Baowu has also backed the $2 billion Western Range iron ore mine, the latest to be developed by Rio Tinto (ASX:RIO) at its Paraburdoo hub.
Copper prices hit a two-month low in late September as the OECD began downgrading global economic growth forecasts in response to the war in Ukraine and rate rises across the world.
The metal, known as Dr Copper, is commonly viewed as a barometer of the health of the world economy.
In that context, we were looking a little ill last month, with copper inventories on the LME building 25% between September 15 and later in the month.
Supply from Chile and Peru, the world’s two largest producers, has tended to disappoint this year.
Longer term investment banks and ratings agencies expect to see copper prices rise strongly.
Fitch thinks they’ll hit US$8400/t in 2023 and US$11,500/t by 2031, with deficits expected to outpace supply even with 7.3Mt of new capacity to come online over the next nine years.
Goldman Sachs, meanwhile, said last month that prices in excess of US$9000/t would be needed to incentivise new supply and prices of US$13,000/t or more would be essential for miners to develop enough copper assets to satisfy net zero targets, which will need lots of additional copper for electrical infrastructure, EVs and renewables.
Rex Minerals (ASX:RXM) boss Richard Laufman, whose Hillside project in South Australia made Goldman Sachs’ list of the top 50 undeveloped copper projects, said the world is far behind the pace of production growth needed to fuel the energy transition.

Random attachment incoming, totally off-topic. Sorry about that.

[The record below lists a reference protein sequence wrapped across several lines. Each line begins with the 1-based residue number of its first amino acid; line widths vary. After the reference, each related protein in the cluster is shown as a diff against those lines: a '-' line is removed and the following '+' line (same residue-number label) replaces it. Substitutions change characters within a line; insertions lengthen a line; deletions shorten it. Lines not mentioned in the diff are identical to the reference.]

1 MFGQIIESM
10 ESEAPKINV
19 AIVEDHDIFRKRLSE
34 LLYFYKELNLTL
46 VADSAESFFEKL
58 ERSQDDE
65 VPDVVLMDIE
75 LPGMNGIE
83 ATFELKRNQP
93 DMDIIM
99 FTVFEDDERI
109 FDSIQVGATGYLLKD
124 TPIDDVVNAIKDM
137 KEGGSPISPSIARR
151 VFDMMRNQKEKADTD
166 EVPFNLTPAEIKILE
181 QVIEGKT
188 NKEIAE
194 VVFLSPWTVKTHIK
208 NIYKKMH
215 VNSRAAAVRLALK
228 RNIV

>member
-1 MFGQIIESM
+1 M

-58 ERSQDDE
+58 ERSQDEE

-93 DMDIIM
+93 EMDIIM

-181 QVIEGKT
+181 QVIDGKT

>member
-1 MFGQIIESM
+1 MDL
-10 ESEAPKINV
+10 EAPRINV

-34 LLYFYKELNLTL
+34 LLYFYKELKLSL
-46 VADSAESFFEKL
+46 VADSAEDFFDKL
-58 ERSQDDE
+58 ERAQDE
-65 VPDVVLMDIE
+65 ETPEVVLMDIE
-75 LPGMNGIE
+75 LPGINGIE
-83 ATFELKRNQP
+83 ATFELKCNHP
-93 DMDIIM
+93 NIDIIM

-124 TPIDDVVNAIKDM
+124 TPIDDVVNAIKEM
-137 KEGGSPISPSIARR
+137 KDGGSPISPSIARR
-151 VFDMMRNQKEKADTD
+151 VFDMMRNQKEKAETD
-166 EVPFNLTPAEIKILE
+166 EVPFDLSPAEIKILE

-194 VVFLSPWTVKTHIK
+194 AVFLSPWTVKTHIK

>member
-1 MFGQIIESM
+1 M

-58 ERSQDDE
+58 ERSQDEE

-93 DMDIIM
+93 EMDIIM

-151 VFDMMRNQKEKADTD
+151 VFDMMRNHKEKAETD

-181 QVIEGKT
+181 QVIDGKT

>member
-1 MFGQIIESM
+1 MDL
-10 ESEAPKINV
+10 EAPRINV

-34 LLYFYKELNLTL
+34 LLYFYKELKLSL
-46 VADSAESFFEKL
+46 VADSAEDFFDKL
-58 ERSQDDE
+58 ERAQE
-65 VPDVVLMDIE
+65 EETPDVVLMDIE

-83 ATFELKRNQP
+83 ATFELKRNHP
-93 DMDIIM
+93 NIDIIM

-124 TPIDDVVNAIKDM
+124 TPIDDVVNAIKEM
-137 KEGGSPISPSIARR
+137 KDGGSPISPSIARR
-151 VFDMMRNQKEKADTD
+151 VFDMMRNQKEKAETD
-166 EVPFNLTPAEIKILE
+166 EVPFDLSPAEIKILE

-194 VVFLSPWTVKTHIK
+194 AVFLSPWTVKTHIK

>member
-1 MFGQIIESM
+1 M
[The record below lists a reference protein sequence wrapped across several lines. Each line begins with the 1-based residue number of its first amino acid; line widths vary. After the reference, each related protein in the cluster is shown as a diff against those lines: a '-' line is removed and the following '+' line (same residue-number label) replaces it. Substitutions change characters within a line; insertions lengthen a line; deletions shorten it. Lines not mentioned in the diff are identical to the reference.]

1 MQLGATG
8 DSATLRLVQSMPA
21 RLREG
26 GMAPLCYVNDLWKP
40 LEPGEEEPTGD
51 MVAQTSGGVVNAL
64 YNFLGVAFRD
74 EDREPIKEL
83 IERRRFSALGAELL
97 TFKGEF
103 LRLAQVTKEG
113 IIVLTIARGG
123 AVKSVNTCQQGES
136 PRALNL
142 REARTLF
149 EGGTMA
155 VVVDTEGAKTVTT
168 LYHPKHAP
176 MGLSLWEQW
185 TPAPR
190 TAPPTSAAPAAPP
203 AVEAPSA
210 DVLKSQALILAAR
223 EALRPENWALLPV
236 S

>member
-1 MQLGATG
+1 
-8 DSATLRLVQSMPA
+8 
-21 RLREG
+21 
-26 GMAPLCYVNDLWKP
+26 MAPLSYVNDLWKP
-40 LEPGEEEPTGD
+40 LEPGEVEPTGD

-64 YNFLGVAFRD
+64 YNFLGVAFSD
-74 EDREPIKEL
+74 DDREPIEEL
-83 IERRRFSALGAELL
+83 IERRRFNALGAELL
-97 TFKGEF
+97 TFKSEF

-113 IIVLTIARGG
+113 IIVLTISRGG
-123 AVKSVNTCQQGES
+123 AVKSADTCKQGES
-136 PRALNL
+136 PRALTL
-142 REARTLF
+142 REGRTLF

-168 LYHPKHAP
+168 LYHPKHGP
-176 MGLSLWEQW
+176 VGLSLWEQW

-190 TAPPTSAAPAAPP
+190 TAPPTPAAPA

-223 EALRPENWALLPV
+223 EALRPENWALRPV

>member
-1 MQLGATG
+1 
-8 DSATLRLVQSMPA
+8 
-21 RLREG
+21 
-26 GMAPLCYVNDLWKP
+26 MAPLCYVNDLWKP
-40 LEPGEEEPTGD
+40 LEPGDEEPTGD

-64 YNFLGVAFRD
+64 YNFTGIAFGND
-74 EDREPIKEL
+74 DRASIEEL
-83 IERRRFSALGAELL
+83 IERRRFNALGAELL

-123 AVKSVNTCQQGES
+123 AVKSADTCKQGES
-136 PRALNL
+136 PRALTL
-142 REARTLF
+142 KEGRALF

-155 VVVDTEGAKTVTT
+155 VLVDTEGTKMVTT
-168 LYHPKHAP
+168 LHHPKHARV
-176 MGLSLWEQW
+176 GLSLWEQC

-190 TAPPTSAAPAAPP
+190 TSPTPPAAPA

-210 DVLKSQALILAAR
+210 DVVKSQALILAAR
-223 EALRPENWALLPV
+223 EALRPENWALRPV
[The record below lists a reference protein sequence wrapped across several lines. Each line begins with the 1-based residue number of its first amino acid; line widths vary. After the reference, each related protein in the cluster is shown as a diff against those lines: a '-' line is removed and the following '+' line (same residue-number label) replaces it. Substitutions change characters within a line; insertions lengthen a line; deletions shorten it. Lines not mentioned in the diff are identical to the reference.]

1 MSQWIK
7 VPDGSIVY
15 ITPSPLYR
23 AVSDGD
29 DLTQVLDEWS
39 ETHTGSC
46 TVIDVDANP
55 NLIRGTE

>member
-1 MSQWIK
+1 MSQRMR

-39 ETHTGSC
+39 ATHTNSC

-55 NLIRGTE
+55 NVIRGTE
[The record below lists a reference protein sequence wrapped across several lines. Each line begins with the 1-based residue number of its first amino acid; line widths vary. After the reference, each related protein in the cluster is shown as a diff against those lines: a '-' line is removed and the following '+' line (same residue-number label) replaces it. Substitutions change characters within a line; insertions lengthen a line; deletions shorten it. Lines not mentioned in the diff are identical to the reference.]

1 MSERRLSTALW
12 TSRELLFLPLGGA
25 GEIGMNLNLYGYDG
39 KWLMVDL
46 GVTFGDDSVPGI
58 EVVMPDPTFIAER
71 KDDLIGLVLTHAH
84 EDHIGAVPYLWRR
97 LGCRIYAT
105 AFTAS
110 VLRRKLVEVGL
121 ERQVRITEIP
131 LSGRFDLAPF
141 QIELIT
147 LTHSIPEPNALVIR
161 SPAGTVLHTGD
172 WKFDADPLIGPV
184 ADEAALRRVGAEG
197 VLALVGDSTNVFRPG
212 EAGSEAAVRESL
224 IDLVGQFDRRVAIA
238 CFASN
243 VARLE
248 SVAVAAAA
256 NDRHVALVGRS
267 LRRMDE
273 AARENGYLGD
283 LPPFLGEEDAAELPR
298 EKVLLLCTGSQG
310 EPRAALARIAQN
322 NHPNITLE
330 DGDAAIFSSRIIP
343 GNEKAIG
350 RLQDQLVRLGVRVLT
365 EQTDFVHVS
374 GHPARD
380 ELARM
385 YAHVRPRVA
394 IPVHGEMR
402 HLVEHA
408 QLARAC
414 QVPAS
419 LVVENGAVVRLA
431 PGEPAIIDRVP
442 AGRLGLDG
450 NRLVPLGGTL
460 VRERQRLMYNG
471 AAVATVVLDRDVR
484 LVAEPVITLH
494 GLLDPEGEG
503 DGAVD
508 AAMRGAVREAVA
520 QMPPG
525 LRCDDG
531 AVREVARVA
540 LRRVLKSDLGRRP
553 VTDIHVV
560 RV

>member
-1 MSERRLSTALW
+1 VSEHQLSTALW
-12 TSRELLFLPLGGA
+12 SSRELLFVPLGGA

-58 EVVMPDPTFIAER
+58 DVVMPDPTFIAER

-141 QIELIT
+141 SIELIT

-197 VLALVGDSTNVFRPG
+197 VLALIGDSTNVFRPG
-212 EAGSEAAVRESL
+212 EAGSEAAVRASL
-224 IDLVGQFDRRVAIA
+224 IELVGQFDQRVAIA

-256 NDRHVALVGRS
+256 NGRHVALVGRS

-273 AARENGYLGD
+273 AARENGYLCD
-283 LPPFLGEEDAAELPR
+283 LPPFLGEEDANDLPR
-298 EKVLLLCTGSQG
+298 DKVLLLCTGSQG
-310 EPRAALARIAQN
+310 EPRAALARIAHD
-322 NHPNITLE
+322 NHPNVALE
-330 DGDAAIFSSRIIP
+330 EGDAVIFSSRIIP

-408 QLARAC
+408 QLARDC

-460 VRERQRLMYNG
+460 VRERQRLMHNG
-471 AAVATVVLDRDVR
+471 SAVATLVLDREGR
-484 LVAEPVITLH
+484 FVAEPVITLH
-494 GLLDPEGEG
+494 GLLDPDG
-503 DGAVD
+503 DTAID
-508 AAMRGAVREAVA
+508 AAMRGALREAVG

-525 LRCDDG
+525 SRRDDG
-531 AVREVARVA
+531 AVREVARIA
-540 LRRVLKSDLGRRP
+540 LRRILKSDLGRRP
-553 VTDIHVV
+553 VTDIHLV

“Just to reverse the decline in new mine startup, we have to spend over US$400 billion before 2030. That’s US$400 billion globally before 2030 and we’re already nearly at 2023,” Laufmann told Stockhead last month.
“If you don’t front load that expenditure. You’re not going to get there, it’s too late, she cried.
“If we press the go button today it still takes time and ours is a straightforward project to develop. If you look at some of the projects in the world, they are not straightforward.
“They will take eight years to develop even when you press the start button, assuming they’re financed and permitted. So it’s a really interesting predicament that the world is in.”
The LME’s three month contract for nickel briefly rose to a touch under US$25,000/t as hopes of a recovery in Chinese demand permeated a host of commodity markets.
But the joy was short-lived, with more lockdowns and the deterioration of the global fiscal environment sending prices down to a 1.42% loss.
Higher than expected production out of Indonesia, the world’s dominant nickel market, has also helped to alleviate concerns about supply shortages for the stainless steel and battery ingredient.
Indonesian supply increased 41% over the first seven months of the year compared to 2022.